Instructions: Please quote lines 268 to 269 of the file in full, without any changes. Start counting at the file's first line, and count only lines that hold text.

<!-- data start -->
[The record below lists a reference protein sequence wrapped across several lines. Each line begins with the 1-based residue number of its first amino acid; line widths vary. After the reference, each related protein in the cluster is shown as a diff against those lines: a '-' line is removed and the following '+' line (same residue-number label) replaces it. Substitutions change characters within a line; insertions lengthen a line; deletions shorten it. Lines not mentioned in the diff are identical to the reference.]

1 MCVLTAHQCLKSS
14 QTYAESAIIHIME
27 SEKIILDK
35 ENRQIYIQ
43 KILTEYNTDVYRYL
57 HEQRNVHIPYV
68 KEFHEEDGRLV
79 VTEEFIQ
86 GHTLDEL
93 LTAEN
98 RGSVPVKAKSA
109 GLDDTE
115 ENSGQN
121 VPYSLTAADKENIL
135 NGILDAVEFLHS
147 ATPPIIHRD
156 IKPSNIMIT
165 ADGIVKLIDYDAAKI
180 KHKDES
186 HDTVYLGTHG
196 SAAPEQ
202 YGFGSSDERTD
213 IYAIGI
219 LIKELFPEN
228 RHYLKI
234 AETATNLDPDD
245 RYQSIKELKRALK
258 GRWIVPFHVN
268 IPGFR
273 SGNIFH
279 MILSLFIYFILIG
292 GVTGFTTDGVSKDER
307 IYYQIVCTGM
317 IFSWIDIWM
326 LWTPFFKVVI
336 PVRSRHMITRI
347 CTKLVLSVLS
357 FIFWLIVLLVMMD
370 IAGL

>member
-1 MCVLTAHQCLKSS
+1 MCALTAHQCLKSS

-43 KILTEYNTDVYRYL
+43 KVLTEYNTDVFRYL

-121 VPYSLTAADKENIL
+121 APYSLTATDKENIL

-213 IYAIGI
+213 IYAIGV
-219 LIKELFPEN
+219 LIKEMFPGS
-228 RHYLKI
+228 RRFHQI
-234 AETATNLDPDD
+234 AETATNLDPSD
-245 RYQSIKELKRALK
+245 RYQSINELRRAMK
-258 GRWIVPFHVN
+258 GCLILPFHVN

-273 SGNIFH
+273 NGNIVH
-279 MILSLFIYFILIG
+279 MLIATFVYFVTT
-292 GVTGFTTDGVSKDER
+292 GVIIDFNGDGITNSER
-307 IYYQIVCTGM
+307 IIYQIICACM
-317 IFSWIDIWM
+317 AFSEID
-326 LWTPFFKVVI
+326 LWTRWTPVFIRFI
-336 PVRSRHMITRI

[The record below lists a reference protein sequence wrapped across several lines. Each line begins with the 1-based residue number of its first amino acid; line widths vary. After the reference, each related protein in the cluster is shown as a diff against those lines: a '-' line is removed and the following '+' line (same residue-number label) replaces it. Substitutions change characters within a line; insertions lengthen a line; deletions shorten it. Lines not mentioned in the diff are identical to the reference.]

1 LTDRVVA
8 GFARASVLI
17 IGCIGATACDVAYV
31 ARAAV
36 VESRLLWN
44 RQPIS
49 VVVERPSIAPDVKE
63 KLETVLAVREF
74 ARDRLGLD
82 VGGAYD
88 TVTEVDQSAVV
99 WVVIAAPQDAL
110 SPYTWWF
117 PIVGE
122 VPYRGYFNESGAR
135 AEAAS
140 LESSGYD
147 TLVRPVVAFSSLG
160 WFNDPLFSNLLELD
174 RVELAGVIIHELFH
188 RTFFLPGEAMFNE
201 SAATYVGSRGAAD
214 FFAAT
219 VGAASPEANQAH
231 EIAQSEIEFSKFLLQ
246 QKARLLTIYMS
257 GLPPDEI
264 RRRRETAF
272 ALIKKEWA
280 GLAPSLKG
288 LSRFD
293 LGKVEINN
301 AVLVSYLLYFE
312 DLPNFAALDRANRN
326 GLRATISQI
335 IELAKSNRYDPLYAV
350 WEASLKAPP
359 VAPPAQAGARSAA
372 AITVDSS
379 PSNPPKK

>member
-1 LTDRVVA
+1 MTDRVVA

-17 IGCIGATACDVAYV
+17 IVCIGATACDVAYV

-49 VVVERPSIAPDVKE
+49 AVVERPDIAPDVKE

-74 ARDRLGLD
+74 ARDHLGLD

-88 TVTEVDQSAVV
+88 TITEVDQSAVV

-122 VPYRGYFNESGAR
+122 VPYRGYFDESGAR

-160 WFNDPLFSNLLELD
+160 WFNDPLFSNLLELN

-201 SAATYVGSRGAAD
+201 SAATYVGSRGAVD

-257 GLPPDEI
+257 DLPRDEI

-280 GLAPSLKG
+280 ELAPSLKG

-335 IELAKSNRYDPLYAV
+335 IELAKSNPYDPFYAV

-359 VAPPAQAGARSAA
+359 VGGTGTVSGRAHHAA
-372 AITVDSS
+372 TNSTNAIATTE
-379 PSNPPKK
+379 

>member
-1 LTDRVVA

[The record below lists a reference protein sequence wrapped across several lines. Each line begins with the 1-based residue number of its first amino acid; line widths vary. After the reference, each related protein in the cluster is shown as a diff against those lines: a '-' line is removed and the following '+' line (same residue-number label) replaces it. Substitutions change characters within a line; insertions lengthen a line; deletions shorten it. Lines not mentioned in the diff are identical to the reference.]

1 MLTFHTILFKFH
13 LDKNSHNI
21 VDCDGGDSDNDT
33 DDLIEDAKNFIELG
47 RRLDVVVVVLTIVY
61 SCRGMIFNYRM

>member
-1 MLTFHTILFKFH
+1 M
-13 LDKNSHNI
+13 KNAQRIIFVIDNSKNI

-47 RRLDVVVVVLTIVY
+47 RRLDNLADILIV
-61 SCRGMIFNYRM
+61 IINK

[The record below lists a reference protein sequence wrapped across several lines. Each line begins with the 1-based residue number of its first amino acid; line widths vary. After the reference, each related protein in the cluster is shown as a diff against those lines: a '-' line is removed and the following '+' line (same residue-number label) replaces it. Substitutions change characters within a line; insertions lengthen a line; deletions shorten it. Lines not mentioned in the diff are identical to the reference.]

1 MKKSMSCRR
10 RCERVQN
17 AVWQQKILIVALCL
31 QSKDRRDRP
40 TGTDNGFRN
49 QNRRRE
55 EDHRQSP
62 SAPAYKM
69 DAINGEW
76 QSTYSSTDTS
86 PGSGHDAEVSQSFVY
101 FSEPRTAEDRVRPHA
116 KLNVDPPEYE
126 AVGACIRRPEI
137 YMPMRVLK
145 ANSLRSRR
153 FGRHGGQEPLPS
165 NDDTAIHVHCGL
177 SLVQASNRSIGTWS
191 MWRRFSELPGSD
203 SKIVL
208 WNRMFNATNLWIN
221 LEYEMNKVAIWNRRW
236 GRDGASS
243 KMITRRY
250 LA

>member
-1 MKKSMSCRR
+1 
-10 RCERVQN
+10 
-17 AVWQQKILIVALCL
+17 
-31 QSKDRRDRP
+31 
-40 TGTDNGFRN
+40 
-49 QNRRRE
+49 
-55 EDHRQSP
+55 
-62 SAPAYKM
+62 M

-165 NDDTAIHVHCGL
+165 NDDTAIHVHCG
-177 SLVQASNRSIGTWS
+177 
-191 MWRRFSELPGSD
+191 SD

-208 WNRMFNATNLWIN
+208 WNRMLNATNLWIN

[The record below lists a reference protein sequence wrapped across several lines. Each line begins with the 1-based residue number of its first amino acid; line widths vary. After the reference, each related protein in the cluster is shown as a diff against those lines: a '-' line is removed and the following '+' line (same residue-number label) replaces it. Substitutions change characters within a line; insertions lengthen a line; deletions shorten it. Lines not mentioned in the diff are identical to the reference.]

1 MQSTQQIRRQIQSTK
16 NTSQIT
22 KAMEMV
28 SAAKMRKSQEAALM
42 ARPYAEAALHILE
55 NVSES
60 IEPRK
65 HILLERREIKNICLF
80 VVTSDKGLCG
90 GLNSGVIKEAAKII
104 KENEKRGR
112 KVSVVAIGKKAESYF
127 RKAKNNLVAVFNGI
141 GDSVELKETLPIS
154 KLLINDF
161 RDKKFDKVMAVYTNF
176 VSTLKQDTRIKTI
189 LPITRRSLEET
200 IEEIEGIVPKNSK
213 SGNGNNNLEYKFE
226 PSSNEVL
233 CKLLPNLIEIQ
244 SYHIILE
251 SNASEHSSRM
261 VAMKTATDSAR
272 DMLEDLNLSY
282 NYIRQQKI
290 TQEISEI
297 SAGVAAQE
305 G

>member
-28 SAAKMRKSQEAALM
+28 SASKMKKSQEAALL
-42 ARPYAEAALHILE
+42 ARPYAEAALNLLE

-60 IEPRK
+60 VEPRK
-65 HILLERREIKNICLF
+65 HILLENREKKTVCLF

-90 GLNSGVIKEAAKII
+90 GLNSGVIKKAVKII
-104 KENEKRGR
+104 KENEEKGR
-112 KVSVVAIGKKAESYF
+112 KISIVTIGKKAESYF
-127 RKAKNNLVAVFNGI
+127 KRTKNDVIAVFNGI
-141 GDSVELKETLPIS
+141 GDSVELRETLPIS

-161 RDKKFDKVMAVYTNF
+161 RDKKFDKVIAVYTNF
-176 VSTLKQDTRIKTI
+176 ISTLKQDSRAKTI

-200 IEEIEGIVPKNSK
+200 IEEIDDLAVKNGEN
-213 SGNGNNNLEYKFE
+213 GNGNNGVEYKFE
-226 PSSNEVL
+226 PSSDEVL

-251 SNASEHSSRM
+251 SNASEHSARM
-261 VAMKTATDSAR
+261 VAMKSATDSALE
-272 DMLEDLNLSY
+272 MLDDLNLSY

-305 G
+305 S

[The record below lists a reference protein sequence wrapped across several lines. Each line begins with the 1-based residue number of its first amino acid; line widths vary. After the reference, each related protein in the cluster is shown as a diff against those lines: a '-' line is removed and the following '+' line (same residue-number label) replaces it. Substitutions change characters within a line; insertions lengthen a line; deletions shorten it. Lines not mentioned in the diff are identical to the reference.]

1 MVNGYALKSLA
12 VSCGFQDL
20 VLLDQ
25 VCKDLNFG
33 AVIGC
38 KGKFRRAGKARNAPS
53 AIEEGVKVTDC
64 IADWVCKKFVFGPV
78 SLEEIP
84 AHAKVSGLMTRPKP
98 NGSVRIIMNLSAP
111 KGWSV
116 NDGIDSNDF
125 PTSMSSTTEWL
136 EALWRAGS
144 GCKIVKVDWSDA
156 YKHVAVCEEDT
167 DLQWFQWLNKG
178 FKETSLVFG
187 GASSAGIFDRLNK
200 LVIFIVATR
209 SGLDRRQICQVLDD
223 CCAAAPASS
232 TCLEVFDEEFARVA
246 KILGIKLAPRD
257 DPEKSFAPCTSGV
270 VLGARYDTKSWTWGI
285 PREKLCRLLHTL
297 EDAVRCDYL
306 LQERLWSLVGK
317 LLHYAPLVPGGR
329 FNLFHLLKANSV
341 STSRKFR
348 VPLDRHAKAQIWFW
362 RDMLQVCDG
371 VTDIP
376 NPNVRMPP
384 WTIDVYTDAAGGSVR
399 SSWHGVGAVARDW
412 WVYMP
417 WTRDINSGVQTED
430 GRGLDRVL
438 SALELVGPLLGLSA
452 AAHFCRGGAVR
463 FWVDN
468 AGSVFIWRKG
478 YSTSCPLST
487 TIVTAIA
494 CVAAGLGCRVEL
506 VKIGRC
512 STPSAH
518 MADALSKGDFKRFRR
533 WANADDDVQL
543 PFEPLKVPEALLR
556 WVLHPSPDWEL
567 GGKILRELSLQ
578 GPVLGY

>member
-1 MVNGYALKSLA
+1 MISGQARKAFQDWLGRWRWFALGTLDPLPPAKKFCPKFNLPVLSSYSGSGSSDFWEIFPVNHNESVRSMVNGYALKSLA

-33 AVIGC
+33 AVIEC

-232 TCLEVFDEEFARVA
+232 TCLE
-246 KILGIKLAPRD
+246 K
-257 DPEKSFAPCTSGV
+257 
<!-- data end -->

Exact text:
+200 IEEIDDLAVKNGEN
-213 SGNGNNNLEYKFE